“It was like being in a whirlwind,” Jones said. “Luckily, I had had some experience before and was ready (for it). But two or three of the guys were really pretty green. So it took awhile for it to settle in, and eventually personnel changes (were needed). We were kind of doing our growing up in public in a way. There was a lot of pressure, a lot of pressure to follow and not just have the one (hit) album or one single. That’s what we set about to do.” Foreigner was able to build on its success, first with the 1978 album “Double Vision” and then 1979’s “Head Games” and 1981’s “4,” each of which delivered hit singles while becoming multi-platinum hits. But by the time of “4,” Jones, drummer Dennis Elliott and lead singer/songwriting collaborator Lou Gramm were the only original members left in Foreigner.


Gramm stayed on board until 1990, recording the band’s biggest hit, “I Want To Know What Love Is,” along the way before multiple issues resulted in the departure of the popular singer. Jones said Gramm’s desire for Foreigner to stay true to its hard rocking beginnings was a key sticking point. “I saw the band being able to not just be stuck in one direction. I felt that the musicianship and the songwriter, I could see a wider kind of audience,” Jones said “As much as I loved the rock element, I was also interested in expanding the horizons. And that’s where the main difference started, on the second or third album, let’s say. And then there were a few problems when Lou suddenly wanted to do a solo album (1987’s “Ready or Not,” followed in 19989 by “Long Hard Look”) and that was basically the crunch. So I took that sort of very personally. I had really helped, in my estimation, Lou and his phrasing and singing. We worked on it feverishly. So I felt let down.”


Jones and Gramm, though, mended fences and in 1992, Gramm rejoined the band, which went on to release a new studio album, “Mr. Moonlight,” in 1994. But any chances of regaining Foreigner’s original success dissipated in 1997 when Gramm underwent major surgery to remove a brain tumor. Gramm returned to touring with Foreigner in 1998, but struggled with various effects from his surgery. Over time tensions between Jones and the singer re-emerged, prompting Gramm to leave Foreigner for good in 2003.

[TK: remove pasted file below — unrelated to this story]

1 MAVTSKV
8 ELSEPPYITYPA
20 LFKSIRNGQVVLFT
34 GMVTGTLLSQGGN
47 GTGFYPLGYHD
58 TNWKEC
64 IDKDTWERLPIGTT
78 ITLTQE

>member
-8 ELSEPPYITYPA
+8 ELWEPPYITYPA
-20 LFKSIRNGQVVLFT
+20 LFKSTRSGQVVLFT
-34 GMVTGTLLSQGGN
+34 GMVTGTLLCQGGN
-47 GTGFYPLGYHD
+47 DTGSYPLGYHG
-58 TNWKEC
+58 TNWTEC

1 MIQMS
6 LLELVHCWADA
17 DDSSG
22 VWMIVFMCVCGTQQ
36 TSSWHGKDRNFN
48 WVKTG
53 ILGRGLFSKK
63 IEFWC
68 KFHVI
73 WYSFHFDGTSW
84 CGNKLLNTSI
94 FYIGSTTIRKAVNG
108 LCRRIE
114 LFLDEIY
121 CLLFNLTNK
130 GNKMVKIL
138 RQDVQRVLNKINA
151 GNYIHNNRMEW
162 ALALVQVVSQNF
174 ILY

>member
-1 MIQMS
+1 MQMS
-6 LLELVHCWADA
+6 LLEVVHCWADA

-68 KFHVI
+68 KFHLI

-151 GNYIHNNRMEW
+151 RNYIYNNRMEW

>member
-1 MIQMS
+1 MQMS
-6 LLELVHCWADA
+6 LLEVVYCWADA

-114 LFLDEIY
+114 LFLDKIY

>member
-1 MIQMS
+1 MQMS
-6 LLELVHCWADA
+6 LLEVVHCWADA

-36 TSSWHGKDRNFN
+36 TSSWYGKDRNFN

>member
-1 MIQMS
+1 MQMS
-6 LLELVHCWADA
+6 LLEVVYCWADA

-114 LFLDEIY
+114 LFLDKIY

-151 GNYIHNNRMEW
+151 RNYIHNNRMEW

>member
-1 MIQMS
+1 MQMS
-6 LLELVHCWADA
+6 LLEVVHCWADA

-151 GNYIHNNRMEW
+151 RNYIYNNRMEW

Jones took some time off to decide whether to keep Foreigner going with a new singer, and in 2005, found a replacement in Kelly Hansen. Today’s lineup also includes guitarist/sax player Thom Gimbel, who had joined Foreigner in 1999, bassist Jeff Pilson (formerly of Dokken), who joined ahead of Hansen, and three more recent recruits – Michael Bluestein (keyboards), Bruce Watson (guitar) and Chris Frazier (drums). And after years of touring and one album that included a disc of new songs, 2009’s “Can’t Slow Down,” Jones feels Foreigner has regained much of its original stature and popularity.


The fact that Foreigner is headlining amphitheaters this summer (with Cheap Trick and Jason Bonham’s Led Zeppelin Experience as openers), backs up the notion of the renewed popularity of today’s band.


And Foreigner is extending its 40th anniversary celebration to the tour with a few special trips down memory lane.


Jones in recent years has reconciled with Gramm, and he said the vocalist was slated to appear with Foreigner at its July 20 show at the New York City area venue, Jones Beach Theater, while multi-instrumentalist Ian MacDonald and keyboardist Al Greenwood also have guest appearances planned during the tour.


“I have to say everybody is really looking forward to it, the newer members and the old guys, the older members,” Jones said. “Everybody is sort of really looking forward to it, so that’s good. Time has healed a lot, so onwards and upwards.”